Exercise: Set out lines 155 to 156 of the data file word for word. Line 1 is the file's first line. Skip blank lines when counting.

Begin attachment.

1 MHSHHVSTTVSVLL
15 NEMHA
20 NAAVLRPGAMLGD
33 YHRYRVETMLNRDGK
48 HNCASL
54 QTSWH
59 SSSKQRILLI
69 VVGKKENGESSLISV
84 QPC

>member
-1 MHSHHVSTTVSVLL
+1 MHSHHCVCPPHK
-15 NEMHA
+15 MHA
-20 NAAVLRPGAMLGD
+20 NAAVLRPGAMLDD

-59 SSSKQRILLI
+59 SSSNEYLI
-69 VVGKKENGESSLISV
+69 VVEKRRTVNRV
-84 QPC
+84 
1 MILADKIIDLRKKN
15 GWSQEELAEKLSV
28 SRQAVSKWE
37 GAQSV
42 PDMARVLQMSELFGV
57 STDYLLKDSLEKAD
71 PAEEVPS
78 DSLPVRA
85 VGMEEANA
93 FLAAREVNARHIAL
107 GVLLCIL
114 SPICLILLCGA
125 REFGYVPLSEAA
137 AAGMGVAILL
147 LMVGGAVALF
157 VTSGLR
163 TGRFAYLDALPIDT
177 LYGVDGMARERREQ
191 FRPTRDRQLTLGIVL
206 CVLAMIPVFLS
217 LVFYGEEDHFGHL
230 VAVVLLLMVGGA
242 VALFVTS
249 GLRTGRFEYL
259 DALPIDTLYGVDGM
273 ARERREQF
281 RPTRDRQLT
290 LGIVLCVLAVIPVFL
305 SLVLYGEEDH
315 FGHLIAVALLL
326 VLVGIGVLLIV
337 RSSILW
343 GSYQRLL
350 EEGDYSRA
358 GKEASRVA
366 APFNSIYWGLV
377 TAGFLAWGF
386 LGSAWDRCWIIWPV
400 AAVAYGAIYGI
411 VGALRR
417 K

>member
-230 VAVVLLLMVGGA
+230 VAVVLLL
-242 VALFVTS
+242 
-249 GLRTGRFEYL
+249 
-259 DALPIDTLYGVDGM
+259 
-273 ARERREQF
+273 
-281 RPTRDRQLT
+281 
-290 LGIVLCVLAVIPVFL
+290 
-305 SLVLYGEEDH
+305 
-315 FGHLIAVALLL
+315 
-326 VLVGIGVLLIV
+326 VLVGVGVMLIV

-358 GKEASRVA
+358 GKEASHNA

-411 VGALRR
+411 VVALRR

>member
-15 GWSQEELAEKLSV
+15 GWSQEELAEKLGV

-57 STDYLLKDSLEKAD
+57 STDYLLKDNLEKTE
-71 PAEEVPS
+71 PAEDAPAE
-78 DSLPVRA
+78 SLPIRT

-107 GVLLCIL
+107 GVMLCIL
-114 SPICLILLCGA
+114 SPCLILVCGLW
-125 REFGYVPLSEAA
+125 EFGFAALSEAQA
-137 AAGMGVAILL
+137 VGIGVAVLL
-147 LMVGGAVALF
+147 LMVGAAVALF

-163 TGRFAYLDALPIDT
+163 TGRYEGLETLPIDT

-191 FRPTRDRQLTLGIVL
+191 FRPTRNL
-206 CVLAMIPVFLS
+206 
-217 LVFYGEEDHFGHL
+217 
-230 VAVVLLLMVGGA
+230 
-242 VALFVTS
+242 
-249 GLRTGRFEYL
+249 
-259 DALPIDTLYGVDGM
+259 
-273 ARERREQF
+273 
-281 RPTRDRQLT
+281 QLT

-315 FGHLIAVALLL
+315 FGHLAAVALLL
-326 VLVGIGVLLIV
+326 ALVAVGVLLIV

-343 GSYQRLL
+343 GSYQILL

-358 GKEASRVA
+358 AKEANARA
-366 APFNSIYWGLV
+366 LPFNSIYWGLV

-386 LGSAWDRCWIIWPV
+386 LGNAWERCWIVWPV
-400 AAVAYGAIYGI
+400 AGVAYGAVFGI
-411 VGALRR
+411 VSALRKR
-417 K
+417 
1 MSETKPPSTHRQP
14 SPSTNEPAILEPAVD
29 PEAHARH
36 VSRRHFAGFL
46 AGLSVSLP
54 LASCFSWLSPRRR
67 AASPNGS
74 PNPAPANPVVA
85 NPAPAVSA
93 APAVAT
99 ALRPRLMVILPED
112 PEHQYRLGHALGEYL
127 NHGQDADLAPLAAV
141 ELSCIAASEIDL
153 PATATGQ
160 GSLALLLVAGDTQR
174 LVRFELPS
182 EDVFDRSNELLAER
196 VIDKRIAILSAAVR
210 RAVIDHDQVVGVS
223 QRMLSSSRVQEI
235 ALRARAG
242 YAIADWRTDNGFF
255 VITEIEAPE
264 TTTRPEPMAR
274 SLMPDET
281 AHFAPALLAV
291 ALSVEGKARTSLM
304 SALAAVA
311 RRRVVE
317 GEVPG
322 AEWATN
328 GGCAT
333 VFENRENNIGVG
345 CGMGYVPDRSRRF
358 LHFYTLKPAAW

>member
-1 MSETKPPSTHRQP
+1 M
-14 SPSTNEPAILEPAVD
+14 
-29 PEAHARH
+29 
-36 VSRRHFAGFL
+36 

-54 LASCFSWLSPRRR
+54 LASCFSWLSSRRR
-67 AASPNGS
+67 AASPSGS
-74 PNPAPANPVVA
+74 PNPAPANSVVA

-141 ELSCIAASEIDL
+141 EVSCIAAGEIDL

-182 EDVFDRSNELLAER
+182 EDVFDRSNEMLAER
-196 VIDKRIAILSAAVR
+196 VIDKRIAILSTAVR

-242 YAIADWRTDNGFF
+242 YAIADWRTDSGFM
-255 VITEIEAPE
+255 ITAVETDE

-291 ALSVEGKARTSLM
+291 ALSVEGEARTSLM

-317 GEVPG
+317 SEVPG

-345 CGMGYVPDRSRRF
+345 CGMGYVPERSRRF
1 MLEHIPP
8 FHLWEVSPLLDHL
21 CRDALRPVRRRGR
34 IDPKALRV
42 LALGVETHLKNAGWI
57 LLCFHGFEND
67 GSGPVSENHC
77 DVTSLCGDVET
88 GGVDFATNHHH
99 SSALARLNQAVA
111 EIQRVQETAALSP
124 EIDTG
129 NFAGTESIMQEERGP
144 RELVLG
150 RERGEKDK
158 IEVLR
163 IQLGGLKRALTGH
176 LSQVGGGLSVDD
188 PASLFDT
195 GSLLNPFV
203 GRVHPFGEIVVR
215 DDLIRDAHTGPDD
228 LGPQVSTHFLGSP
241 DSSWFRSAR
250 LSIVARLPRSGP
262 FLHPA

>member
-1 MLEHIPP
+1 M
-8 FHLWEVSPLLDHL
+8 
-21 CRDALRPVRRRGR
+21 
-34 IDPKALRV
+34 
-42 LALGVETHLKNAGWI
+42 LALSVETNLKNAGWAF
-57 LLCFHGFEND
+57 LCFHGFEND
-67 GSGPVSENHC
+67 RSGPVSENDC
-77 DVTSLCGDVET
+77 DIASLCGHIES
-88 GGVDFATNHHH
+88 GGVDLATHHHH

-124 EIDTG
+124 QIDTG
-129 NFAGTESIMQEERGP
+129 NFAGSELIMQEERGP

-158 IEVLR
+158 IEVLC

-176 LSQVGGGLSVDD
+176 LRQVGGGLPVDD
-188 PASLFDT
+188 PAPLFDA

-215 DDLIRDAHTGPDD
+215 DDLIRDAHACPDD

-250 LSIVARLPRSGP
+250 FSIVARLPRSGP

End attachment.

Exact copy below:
93 APAVAT
99 ALRPRLMVILPED